I was in the library a couple of weeks ago doing study work for a new sermon series. I picked out eight books, but decided to peruse the “newest” books in the library. I was, of course, drawn to the cook books, I found one that I allowed myself to check out. I really enjoy Mark Bittman. I own his How to Cook Everything and often reach for it among others when working with a new ingredient or recipe. His newest book VB6, Eat Vegan Before 6:00 to lose weight and restore your health for good was published late last year.
Let me begin by saying I am not looking to lose weight and not looking to begin a vegan lifestyle. Mark Bittman has been touting this book and lifestyle long before he wrote this book. To make a long story short, he was overweight, his “numbers” were bad, was pre-diabetic and he needed to do something. Honestly anyone who has done the research knows that changing one’s eating habits is essential. Less meat, less dairy, more plants and whole grains are necessary.
Mark Bittman is a food critic and a restaurant critic. He is a columnist for the New York Times. Food, obviously is his life. Food, for all the joy and delight it brings, is nourishing, but can be deadly, particularly in the United States. Mark Bittman calls it the “SAD” diet; the Standard American diet. Too much fat, too much salt, too much sugar, too much processing so that the food most people eat is stripped of nutrients.
None of this is new, nor a surprise to anyone who attempts to be healthy. VB6, is Mark Bittman’s way of addressing the horrible way most people eat and a way to change his life. It is not a magic “diet” there are no points or calories or special foods. It is simply a way of changing the way one eats that is more healthy, promotes the planet through the eating of less animal products and can help one lose weight.
It is an interesting read. I shared earlier that I am not interested in becoming vegan, however, what this book did, was affirm in many ways how I am already living. Twenty years ago, when my husband and I began dating, we ate much differently. When we would go out to dinner, he would eat a 16 ounce steak and finish mine 8 or 10 ounce steak. We would have a baked potato, loaded of course with sour cream and butter and maybe a salad. Now, when we go out to eat, we will split a 6 to 8 ounce steak, the sides and both have a salad. At home, our meat portions are quite small with lots of vegetables and often a salad. Instead of splitting 12-16 ounces of salmon, we will each have 3-4 ounces each.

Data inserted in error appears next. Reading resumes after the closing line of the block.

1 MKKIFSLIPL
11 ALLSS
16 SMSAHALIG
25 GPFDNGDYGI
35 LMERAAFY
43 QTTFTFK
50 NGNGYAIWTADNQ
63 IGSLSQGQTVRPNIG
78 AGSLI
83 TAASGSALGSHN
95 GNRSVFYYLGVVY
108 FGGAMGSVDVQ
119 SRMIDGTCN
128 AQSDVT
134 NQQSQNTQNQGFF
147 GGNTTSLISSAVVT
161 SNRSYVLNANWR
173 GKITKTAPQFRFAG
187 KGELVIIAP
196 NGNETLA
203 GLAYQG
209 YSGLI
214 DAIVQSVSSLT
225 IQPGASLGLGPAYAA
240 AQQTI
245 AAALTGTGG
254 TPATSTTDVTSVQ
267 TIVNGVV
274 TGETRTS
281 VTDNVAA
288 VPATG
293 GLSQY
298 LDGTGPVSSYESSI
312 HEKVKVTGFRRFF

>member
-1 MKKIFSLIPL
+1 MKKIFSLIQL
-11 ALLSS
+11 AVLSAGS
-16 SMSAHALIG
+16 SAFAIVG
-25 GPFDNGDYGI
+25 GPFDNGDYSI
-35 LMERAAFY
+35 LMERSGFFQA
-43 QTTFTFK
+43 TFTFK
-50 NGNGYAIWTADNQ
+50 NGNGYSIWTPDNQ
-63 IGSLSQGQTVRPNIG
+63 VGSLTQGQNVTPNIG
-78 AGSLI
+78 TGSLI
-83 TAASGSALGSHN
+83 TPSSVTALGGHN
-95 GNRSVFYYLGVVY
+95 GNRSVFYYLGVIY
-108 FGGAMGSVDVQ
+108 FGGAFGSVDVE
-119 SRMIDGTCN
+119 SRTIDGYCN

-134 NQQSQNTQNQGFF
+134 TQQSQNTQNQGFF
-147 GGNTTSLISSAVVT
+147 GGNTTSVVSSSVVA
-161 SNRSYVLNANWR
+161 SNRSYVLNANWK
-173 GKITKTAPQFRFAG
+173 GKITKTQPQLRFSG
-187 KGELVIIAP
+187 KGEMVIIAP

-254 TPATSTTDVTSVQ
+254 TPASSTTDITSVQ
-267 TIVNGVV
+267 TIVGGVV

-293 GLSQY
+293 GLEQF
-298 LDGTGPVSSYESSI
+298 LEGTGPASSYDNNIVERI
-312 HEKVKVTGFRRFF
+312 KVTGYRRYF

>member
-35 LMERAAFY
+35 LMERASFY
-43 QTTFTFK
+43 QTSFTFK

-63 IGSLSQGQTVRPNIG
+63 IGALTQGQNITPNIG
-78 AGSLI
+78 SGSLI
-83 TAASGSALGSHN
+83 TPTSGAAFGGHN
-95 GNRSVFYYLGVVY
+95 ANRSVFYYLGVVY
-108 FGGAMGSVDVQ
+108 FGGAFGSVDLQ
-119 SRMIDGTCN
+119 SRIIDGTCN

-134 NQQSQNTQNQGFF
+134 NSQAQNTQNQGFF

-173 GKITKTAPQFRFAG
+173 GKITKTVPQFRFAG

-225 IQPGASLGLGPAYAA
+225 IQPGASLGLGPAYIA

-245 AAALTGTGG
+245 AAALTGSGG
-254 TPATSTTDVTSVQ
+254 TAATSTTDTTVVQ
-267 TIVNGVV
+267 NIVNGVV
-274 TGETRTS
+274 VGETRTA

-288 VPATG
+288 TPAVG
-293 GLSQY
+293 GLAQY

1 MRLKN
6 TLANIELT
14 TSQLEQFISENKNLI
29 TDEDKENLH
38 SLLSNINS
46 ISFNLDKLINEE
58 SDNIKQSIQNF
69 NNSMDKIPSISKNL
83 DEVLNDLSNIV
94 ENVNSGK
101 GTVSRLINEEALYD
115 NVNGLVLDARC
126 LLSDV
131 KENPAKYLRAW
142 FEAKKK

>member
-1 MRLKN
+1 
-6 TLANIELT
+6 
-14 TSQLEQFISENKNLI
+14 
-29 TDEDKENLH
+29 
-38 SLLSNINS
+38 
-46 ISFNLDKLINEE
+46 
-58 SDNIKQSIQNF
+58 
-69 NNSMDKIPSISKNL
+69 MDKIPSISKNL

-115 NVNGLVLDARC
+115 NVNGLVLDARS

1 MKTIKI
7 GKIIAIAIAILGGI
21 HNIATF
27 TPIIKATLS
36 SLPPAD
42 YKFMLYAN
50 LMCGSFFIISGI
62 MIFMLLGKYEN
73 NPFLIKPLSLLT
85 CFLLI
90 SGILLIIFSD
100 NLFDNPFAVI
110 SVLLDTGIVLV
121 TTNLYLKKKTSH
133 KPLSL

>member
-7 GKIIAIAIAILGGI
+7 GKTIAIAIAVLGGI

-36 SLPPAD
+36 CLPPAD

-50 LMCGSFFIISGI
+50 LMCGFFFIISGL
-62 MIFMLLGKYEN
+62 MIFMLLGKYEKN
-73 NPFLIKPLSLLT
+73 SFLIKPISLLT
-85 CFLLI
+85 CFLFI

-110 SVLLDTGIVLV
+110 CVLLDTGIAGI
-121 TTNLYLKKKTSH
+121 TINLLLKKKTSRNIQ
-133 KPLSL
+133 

My point is, that this book is pretty common sense. Eat only plant based foods before 6:00 or 5:00 or whatever your supper time might be, then eat what you want. It takes away that fear of “I’ll never be able to eat my favorite_________(you fill in the blank) again.” It encourages a healthier balance and moves people away from a diet that often leads to obesity, diabetes, high cholesterol, high blood pressure and a myriad of other health concerns. Mark also encourages cooking. Processed food, even vegan processed food is not as good as eating fresh food one has prepared for one’s self. He has a 28 day plan, a way of personalizing one’s eating pattern, pantry staples and restaurant recommendations.
The plans are not difficult and have plenty of options. There are not a huge amount of recipes, in that sense, his other books are better. What this book will do, is offer a blueprint, a plan for those who want to eat better, more healthy, and one that is better for the planet.
It was an enjoyable read for me, I do love cook books. There were no surprises, but I appreciate his personable writing style and invitational approach. You can visit his website http://markbittman.com for more information.